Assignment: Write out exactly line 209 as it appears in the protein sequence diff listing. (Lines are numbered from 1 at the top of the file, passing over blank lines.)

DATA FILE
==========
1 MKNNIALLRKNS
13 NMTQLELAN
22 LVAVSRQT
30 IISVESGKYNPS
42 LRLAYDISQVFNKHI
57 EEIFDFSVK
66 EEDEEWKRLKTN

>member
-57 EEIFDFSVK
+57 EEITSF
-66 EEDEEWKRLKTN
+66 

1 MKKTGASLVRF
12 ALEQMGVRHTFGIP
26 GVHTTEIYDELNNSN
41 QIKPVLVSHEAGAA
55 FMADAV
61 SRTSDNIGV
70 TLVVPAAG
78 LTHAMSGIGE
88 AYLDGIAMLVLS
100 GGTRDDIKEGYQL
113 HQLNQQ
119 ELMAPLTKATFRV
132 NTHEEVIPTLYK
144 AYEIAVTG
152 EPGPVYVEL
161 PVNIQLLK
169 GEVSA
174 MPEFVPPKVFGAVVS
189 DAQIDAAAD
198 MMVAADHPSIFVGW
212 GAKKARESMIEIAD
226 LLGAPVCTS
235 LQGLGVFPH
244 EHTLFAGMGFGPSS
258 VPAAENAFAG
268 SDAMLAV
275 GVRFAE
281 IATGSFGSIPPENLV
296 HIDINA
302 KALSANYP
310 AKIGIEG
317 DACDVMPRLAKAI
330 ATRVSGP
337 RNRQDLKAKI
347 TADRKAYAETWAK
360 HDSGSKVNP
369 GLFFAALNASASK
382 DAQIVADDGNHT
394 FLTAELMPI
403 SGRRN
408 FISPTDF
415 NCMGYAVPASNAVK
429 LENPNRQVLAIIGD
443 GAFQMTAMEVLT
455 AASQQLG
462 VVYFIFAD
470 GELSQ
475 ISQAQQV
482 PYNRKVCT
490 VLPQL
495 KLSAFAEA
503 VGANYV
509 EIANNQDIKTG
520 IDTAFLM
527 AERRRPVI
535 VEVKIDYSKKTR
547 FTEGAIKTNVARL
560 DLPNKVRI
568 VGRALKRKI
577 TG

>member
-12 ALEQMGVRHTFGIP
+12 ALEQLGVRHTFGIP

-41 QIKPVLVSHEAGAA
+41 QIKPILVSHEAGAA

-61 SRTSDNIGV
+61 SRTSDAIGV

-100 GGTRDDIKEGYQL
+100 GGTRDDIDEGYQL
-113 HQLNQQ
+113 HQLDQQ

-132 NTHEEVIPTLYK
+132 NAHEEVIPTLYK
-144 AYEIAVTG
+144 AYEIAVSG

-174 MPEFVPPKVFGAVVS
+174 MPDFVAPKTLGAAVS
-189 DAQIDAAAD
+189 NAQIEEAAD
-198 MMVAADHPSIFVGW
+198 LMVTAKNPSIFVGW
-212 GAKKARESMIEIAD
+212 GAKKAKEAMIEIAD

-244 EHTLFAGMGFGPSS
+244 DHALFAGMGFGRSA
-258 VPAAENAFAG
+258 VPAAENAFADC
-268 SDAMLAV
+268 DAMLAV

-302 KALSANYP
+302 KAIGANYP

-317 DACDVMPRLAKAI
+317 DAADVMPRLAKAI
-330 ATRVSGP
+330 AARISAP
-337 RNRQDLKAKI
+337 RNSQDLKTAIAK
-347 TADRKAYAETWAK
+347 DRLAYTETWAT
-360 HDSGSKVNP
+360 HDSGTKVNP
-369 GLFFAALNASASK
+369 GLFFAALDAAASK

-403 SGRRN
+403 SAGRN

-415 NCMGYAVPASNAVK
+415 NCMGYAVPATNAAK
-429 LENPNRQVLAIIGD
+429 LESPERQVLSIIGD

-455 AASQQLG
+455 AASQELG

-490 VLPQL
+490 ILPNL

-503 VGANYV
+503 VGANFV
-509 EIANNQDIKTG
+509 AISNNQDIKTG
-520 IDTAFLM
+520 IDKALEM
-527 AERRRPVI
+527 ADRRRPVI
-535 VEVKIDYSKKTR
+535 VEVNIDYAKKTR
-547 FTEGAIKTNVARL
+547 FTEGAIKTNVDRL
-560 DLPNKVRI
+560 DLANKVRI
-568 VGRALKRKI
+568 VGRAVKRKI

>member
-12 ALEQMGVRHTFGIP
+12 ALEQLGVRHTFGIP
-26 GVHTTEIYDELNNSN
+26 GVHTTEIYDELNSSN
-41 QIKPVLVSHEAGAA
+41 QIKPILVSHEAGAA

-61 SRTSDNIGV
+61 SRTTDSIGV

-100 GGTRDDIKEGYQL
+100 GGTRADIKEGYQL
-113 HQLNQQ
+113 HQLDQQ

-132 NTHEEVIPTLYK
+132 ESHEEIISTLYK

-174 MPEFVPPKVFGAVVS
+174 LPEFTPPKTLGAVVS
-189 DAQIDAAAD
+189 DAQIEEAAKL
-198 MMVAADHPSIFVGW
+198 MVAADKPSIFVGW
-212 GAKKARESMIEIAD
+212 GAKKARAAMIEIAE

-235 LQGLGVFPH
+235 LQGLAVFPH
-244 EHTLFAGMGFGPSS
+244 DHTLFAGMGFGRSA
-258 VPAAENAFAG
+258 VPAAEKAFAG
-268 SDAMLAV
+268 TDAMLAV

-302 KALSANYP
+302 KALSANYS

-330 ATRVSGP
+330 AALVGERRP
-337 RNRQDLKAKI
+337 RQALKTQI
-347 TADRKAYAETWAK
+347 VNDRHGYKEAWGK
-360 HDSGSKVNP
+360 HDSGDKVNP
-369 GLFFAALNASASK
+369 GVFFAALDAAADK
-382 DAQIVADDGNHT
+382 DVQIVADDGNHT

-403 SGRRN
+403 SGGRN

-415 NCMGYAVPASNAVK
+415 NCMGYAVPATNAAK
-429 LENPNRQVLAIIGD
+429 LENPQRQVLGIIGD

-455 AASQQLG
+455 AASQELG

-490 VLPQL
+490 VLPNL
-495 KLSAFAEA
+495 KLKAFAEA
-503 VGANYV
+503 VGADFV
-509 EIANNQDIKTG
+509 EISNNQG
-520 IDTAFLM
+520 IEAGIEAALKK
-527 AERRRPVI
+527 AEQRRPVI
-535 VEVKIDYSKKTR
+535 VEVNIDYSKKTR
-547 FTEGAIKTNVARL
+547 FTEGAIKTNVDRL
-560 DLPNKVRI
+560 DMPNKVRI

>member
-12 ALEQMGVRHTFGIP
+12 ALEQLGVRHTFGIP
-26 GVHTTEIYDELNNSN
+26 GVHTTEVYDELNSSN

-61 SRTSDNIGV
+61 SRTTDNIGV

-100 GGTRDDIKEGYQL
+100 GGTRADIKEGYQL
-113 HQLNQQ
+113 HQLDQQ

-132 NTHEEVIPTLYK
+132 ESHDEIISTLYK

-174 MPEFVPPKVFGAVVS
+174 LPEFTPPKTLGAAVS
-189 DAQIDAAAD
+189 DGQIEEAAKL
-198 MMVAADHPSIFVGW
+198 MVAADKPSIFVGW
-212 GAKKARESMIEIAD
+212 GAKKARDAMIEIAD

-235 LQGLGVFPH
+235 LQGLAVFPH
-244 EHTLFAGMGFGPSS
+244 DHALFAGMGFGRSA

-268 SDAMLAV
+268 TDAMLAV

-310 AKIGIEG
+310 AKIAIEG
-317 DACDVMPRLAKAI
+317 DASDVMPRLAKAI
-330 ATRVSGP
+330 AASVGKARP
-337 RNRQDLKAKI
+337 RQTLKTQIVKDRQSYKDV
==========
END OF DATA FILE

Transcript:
-547 FTEGAIKTNVARL